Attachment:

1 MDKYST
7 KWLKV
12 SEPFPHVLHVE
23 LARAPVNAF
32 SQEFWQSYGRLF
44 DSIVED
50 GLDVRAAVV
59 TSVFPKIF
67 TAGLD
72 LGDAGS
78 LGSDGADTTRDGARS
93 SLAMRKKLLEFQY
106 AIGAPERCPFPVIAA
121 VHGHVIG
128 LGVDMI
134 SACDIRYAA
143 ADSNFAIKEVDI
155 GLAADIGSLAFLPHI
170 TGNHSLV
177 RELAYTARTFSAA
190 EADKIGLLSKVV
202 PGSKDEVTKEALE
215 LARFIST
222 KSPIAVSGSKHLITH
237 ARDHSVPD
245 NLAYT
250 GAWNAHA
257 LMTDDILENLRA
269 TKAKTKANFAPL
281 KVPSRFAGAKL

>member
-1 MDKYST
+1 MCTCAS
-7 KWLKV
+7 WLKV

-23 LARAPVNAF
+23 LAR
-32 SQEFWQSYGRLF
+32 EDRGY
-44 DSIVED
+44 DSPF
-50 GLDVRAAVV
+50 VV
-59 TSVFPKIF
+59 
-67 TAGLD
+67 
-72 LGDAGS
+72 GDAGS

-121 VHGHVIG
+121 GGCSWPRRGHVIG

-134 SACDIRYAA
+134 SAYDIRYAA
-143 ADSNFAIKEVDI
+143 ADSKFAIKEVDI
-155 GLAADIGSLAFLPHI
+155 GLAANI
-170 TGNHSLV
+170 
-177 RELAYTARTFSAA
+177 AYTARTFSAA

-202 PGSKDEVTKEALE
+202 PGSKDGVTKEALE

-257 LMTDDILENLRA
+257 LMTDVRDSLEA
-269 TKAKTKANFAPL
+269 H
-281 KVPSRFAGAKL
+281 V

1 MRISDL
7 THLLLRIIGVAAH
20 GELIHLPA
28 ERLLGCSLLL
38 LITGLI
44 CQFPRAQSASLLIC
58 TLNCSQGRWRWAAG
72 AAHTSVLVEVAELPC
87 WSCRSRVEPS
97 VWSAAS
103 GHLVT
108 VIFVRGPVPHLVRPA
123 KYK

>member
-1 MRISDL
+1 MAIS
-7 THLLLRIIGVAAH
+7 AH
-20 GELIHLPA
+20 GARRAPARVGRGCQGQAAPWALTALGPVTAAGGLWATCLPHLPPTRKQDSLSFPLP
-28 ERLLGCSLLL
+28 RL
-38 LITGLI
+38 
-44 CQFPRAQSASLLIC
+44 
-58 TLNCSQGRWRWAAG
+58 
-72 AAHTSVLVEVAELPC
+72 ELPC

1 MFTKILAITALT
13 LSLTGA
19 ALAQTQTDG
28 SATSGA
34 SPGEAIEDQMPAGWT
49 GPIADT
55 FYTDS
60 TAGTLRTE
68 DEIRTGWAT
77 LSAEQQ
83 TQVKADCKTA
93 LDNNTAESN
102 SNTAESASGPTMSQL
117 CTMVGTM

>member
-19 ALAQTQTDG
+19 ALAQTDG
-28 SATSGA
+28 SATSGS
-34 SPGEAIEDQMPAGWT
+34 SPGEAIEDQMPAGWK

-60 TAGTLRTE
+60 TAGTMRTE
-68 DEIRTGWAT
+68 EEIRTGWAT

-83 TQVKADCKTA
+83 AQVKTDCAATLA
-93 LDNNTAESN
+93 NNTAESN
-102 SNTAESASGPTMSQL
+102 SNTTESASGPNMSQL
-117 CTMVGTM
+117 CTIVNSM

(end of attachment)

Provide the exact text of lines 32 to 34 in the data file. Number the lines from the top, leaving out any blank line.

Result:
-1 MDKYST
+1 MCTCAS
-7 KWLKV